Column: Montana's Milk River is a hunter's dreamMay 15, 2018
By Brandon Butler
A buddy of mine and I were talking the other day about what a shame it is we can’t be retired during our thirties and forties in exchange for working later in life. I know by the time we reach our seventies, we won’t want to work either but having time to roam while our bodies can still take more abuse would be a best use of life in my book.
As it is, for most of us in mid-life, adventures must be squeezed into an allocation of vacation days. When you have a young family, most of those vacation days are going to be spent with them which leaves maybe a week per year if you’re lucky to pursue a sporting quest. So when I suggest such an adventure to you, I do so personally understanding the immense value of the time I am suggesting you appropriate to such a trip.
Hunting whitetails along Montana’s Milk River is one such trip I suggest. The Milk River is in the northeast portion of the state. It’s a remote region that in some ways, time left behind. Bars still have bullet holes from the cowboy days. The badland topography looks like the setting of a Louis L’Amour novel — except for much of the land following the river. Most of it has been planted in alfalfa. In September, these lush fields are as green as spring in Ireland and deer flock to them.
Once you commit to tackling the travel issue, and it is a long drive, hunting the Milk River becomes a viable, affordable option. You don’t need a guide. You don’t need an outfitter. You just need to understand Montana’s Block Management Program (BMP).
The Montana Fish, Wildlife and Parks (FWP) website explains Block Management as, “a cooperative program between private landowners and FWP, Block Management helps landowners manage hunting activities and provides the public with free hunting access to private land, and sometimes to adjacent or isolated public lands.”
Block Management Areas (BMA) vary in size and regulation. Some parcels are as small as 50 acres while others are larger than 100,000 acres. Landowners retain certain rights concerning how their land is managed. For instance, how hunters access the land and how hunters obtain permission. Some areas are walk-in only, while others are accessible by vehicle. Some require a face-to-face interaction before hunting permission is granted, while others are posted with sign-in boxes where hunters simply fill out a slip before hunting. Individual landowners make their own rules.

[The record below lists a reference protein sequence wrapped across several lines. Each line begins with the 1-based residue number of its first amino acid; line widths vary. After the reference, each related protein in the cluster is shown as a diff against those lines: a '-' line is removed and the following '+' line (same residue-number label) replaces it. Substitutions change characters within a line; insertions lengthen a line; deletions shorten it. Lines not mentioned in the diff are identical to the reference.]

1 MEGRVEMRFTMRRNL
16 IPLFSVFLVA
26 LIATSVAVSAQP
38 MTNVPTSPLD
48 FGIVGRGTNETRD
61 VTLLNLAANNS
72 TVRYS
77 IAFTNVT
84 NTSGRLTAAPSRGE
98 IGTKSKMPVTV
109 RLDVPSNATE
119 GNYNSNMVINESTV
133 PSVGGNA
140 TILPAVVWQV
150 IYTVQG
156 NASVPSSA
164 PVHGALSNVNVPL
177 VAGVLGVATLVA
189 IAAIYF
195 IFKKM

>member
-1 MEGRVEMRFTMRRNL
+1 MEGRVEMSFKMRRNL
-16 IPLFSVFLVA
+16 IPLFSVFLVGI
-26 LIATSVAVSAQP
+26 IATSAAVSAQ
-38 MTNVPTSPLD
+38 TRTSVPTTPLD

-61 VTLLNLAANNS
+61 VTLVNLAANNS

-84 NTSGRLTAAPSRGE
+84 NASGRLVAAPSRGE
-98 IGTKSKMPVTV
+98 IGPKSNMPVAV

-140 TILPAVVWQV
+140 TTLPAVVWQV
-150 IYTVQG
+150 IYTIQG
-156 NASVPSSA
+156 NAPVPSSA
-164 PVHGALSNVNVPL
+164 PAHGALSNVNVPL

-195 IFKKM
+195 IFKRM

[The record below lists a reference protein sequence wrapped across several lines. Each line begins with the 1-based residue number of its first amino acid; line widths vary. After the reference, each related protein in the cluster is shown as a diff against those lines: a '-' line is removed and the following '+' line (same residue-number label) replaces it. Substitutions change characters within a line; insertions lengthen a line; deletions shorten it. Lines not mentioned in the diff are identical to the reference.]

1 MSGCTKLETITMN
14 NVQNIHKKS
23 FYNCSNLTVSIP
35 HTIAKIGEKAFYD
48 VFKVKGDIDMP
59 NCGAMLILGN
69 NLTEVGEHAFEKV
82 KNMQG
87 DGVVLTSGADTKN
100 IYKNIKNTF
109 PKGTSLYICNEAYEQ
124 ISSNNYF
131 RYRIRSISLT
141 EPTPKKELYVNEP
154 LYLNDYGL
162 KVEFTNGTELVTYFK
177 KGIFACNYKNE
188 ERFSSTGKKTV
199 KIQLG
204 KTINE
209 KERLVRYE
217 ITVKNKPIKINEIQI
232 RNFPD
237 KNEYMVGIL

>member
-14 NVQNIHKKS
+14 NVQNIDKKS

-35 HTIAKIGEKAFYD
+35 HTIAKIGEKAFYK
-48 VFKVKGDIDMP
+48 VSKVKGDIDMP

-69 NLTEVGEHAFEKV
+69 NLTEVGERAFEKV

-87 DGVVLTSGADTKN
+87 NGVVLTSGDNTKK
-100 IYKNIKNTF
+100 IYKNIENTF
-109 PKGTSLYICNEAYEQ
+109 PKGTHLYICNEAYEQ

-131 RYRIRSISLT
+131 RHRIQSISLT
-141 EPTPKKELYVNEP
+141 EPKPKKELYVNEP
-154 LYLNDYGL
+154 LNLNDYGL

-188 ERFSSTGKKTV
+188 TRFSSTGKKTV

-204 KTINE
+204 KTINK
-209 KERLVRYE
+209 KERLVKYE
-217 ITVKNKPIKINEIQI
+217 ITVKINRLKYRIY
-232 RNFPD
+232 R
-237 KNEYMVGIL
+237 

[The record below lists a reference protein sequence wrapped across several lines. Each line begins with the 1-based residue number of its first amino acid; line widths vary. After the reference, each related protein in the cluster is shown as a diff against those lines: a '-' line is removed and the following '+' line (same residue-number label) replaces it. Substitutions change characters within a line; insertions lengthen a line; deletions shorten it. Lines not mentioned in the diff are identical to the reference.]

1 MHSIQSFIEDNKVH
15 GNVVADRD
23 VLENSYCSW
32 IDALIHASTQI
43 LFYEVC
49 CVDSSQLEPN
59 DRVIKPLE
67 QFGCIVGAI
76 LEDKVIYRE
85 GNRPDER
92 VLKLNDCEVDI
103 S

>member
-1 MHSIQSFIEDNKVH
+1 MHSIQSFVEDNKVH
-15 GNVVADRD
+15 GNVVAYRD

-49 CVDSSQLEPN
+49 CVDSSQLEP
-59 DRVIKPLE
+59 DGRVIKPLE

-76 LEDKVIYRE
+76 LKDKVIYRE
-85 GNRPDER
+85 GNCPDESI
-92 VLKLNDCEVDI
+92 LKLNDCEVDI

Learning how to obtain permission for each specific piece of property is easily accomplished by reading posted signs or consulting a regional Hunter Access Guide, which lists the block management opportunities available for the current season. These are published on or before August 15, annually, and are available in hard copy and online. Montana is divided into seven regions. The Milk River is located in Region 6.
The first time I visited the Milk River was over a decade ago. I spent an entire day exploring the river bottoms from Glasgow to Malta. Although I had watched hunting shows featuring the Milk River for years, I wasn’t prepared for what I saw. The number of deer is unimaginable. I believe I saw more bucks that first evening along the Milk River, than I had in any single year prior. I must have seen 1,000 whitetails that day. Honestly, it was more than that, but I’m afraid you’ll think I’m embellishing.
The first year I hunted the Milk River, I killed a great buck on a BMA. The field I hunted is on a bend in the river. Between the river bank and the field is a strip of timber, fluctuating in size from roughly 50 to 100 yards wide. The first night I hunted it, I watched somewhere in the neighborhood of 50 deer make their way from that woodlot into the alfalfa. As darkness fell, they were still filtering in.
A lot of people only hunt evenings along the Milk River. I think this is a mistake, especially when you have a limited number of days to hunt. The reasoning behind evening-only hunting is the thought if you let the deer reach their beds undisturbed in the morning, you can catch them returning to alfalfa fields at night. My belief is, hunt as much as you can, but hunt smart. Don’t go blowing through bedding areas or hunting a spot that could potentially block deer from returning to the timber they inhabit during daylight. But hunt them on their way there in the morning, or be on the fringe of where you know they are going.
Montana’s Block Management Program makes finding a place to hunt much easier than one might expect. Even in the Milk River region, hunters can obtain access to quality ground. You can hunt the Milk River. All you have to do is research BMAs, and suffer a long drive, but if you love whitetails this trip is worth every mile.
See you down the trail…
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